Open

Coming up

Don't miss

Replay


LATEST SHOWS

MEDIAWATCH

Ferguson and race relations in the US

Read more

DEBATE

Hollande and Africa: French President Speaks to France 24

Read more

FOCUS

Thiaroye: a dark chapter in France and Senegal's common history

Read more

THE BUSINESS INTERVIEW

The 'Stagnation Trap', with Catherine Mann, Chief Economist at OECD

Read more

ENCORE!

'An American in Paris', a truly transatlantic collaboration

Read more

BUSINESS DAILY

Oil prices 'could fall further' without OPEC output cut

Read more

IN THE PAPERS

How not to argue over Thanksgiving dinner

Read more

IN THE PAPERS

Just how green is François Hollande?

Read more

WEB NEWS

USA: African Americans call for boycott of 'Black Friday'

Read more

Africa

Egyptian women jailed for pro-Morsi protest

© Photo: AFP

Video by Kathryn STAPLEY

Text by FRANCE 24

Latest update : 2013-11-29

An Egyptian court sentenced 21 '7am movement' activists to jail on Thursday for participating in a rally in support of ousted Islamist president Mohammed Morsi, while police also arrested a leading activist for encouraging protests.

Twenty-one women demonstrators were handed heavy jail sentences on Thursday while a high-profile activist was arrested at his home for encouraging street demonstrations, which opposition figures argue indicates that Egypt is returning to its autocratic past.

The women and girls were given jail sentences of up to 11 years for taking part in a violent protest in support of ousted Islamist president Mohammed Morsi. The heavy sentences, coupled with the age of the women – seven of them are under 18, the youngest is 15 – has sparked outrage in some circles.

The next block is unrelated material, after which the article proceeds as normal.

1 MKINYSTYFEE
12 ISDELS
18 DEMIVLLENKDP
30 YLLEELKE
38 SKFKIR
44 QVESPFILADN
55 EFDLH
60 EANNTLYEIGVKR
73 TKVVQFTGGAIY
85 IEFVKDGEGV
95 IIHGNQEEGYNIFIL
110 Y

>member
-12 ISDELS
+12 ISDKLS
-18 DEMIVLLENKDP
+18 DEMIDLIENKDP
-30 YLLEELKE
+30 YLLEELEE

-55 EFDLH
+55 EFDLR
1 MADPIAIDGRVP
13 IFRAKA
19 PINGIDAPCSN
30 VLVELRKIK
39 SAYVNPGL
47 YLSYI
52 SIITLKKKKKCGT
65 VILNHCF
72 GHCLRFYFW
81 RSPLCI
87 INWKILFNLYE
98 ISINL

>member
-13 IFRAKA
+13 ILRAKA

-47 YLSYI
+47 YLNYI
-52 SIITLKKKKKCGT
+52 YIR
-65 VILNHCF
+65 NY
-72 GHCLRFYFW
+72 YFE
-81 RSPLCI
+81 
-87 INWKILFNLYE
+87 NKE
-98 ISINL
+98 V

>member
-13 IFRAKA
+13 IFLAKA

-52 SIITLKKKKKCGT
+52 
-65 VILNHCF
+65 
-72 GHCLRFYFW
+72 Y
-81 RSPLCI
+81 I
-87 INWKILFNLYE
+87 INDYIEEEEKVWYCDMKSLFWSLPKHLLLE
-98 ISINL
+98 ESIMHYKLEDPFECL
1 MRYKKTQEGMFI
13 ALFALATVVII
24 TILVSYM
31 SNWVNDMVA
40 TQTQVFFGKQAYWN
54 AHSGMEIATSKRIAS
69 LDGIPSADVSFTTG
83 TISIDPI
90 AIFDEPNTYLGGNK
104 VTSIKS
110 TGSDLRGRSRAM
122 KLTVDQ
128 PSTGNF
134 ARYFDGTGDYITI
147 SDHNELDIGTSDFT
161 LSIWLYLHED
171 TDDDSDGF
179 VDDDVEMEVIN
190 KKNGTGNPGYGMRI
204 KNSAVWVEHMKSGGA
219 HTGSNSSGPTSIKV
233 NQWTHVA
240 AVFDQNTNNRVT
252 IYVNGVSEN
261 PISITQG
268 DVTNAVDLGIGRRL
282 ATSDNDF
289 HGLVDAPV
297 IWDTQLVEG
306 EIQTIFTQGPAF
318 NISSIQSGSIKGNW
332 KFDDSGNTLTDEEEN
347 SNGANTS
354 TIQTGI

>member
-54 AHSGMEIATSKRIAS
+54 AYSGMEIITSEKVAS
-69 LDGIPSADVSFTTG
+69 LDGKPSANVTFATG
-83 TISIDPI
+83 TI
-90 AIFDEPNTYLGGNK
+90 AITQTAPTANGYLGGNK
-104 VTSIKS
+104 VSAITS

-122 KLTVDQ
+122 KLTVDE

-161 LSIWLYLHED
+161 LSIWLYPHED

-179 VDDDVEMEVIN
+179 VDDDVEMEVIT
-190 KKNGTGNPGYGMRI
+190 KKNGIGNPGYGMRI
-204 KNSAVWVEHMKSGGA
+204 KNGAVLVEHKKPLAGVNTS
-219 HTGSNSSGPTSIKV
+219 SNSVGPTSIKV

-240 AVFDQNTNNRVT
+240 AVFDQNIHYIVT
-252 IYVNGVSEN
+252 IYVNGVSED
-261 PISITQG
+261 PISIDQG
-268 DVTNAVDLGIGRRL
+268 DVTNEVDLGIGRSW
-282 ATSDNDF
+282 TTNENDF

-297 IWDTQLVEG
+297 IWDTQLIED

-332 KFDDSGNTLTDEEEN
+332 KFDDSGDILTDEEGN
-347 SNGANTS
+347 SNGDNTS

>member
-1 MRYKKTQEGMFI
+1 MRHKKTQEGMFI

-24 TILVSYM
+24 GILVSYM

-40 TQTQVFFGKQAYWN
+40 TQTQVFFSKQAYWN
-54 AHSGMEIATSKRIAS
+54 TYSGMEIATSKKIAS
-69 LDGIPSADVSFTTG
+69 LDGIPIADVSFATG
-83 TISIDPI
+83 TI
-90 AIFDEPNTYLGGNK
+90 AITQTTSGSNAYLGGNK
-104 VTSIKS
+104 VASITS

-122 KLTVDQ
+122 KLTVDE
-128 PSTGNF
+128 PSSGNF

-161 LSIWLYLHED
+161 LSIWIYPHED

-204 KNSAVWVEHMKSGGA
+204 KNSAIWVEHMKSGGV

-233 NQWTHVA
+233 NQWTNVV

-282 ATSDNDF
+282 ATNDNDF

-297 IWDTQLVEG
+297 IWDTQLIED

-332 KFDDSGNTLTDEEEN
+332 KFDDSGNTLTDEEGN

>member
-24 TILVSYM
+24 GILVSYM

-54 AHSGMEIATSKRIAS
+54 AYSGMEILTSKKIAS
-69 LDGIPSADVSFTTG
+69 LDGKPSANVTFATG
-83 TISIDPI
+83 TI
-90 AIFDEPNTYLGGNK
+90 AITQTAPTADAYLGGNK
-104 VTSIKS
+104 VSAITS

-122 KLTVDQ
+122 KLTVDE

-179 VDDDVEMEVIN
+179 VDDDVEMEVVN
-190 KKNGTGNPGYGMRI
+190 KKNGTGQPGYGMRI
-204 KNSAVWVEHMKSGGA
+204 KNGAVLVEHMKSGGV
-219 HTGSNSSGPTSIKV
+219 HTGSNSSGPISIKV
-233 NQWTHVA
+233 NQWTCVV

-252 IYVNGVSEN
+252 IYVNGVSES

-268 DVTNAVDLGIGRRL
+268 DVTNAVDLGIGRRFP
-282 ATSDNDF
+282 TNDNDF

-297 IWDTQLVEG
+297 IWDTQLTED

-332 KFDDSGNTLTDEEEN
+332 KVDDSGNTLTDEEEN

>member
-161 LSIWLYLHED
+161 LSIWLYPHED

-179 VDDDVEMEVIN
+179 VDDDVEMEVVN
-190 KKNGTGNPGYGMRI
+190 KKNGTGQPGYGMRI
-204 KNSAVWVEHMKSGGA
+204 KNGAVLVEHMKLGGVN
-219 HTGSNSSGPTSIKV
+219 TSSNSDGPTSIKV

“Many people are very angry here, a lot of people think the charges against the girls don't warrant their harsh sentences,” Kathryn Stapley reported from Cairo. “Human rights activists have pointed out that police officers who have been convicted of murder have got much lighter sentences,” she said.

Amnesty International reacted by saying they should never have been arrested and called for their immediate and unconditional release.

It said their imprisonment sends a "strong signal that there will be no limit to the authorities' efforts to crush opposition and that no one is immune from their iron fist".

The women were part of what is known as the “7am movement”, a group of activists who distributed fliers in support of Morsi. The women were arrested on October 31 during a demonstration in support of the deposed president.

Stapley said that the short time between the arrest of the girls and their sentencing on Thursday had raised suspicions that they had not been granted a fair trial. “This also raised questions as to whether the case was politically motivated,” she said.

Home arrest for high-profile activist

Meanwhile, police arrested a leading activist on Thursday for calling for protests in breach of a new law that heavily restricts demonstrations.

Alaa Abdel Fattah, a symbol of the 2011 uprising against then president Hosni Mubarak, was arrested at his home, security officials said. He had earlier issued a statement saying he planned to turn himself into the prosecutor on Saturday.

The protest law passed on Sunday has heightened fears about the future of political freedom in Egypt after the military overthrew Morsi in July.

The law gives the interior ministry the right to ban any meeting of more than 10 people in a public place.

Since Morsi's ouster, the security forces have mounted a fierce crackdown on members of his Muslim Brotherhood, killing hundreds at violent protests and arresting thousands more.

Abdel Fattah's wife wrote on her Twitter feed that the police had beaten her while arresting her husband. "They stole both our laptops and both our mobiles," she wrote.

(FRANCE 24 with AFP, REUTERS)

Date created : 2013-11-29

  • EGYPT

    Morsi declares himself Egypt's president at trial

    Read more

  • US - EGYPT

    Egypt condemns US move to freeze military aid

    Read more

  • US - EGYPT

    US freezes military, economic aid to Egypt

    Read more

COMMENT(S)